reaching toxic concentration after years of exposure.
OSHA standards require occupational exposure to lead to be limited to under 50
mcg per cubic meter, based on an eight-hour time weighted average. Inorganic
lead levels of up to 18,000 mcg per cubic meter have been recorded at indoor
shooting ranges without adequate ventilation and filtration.
Lead-free “green” ammunition
was first introduced by CCI-Speer nearly 30 years ago. Today, lead-free
ammunition is available from most major ammunition companies.
Be aware that not all “lead-free”
ammunition is truly lead-free. Ammunition with lead-free bullets may or may not
contain non-toxic, lead-free primers. Many lead-free rifle rounds utilize conventional
lead styphnate primers
Non-toxic ammunition utilizes
lead and heavy metal-free primers contain and the bullets either contain no
lead or, if the bullet has a lead core, the bullet is totally enclosed in
In the past, non-toxic
primers have generally been less reliable than lead styphnate primers. The
sensitivity of non-toxic primers has significantly improved. Many non-toxic
primers now replicate the sensitivity of standard primers. Nonetheless,
ammunition with non-toxic primers is still generally considered best suited for
training purposes and not recommended for duty use.
ATK Federal LE and Speer LE
Federal BallisticClean® RHT®
is a non-toxic line of ammunition designed for indoor training. It features
frangible lead-free RHT bullets. Made of compressed, sintered powdered copper,
RHT bullets are designed to break up immediately upon contact with metal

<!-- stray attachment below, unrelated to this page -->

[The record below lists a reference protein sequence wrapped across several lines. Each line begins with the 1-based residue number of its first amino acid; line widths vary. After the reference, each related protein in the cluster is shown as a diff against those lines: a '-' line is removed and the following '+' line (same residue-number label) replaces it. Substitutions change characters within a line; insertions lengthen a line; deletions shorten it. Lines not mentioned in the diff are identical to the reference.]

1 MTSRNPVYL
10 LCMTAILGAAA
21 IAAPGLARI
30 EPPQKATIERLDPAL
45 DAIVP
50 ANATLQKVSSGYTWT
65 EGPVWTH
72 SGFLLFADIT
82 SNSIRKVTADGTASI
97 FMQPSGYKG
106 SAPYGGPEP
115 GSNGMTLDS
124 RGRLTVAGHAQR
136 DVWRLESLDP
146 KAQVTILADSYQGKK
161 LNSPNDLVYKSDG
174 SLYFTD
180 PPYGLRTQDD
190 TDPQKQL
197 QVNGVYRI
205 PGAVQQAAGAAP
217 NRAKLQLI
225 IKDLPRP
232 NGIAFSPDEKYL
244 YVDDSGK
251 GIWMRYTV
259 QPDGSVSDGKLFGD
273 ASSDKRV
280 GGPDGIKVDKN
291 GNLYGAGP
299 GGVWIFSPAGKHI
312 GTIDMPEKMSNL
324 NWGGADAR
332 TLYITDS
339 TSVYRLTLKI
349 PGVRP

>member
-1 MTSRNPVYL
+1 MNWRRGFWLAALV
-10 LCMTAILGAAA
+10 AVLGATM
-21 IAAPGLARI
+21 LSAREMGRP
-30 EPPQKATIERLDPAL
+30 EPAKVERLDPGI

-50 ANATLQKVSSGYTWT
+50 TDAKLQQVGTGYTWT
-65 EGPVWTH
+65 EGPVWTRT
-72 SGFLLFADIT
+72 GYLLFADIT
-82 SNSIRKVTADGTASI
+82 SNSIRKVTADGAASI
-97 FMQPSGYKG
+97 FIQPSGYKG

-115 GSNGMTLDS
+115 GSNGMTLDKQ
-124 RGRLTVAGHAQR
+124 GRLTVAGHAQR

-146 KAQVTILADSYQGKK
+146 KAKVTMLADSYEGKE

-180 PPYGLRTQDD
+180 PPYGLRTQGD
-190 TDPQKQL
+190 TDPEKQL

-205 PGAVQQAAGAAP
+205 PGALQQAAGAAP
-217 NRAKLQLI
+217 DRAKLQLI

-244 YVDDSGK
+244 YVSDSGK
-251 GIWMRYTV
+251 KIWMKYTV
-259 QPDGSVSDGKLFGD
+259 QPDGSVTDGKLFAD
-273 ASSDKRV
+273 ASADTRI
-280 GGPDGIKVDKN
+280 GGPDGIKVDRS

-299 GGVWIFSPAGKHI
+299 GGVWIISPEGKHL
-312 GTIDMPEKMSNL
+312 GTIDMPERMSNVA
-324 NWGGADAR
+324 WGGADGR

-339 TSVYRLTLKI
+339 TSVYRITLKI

targets, reducing the danger of ricochet and backsplash.
features a toxic-metal-free CCI
Federal also offers a
non-frangible open-tip match version: BallisticClean Lite Open Tip Match. It
features toxic-metal-free CCI Clean-Fire primer and lead-free open-tip match
bullet. It is the first lead-free bullet designed to be accurate out to past
200 yards. Federal BallisticClean Lite Open Tip Match is available in available
in 223 Remington.
Speer LE Blazer Clean-Fire®
offers the benefits of Clean-Fire but at a much lower price.
Fiocchi Exacta Match
PMC Silver Line eRange
Spectrographic analysis of
the primer residue shows only trace amounts of potash, which is harmless and
actually acts as a fertilizer outdoors. The ammunition contains no materials
which can erode or damage barrels. It is ballistic ally identical to standard
PMC Frangible pistol and rifle
ammo is made with non-toxic primers and lead-free, SinterFire frangible
bullets. The bullets disintegrate into powder upon impact with a hard
Remington UMC LeadLess
UMC Leadless ammo features
Remington’s Flat Nose Enclosed Base (FNEB) bullet that prevents the hot
expanding propellant gases from vaporizing lead from the bullet’s base. UMC
Leadless ammo is offered in most of the popular range calibers. Standard bullet
weights duplicate the ballistics of conventional loads.
Winchester Super-X® Clean NT
Nielsen provides investigative and tactical consulting services and is a former
officer. He may be reached at firstname.lastname@example.org.
Published in Law and Order, Nov 2013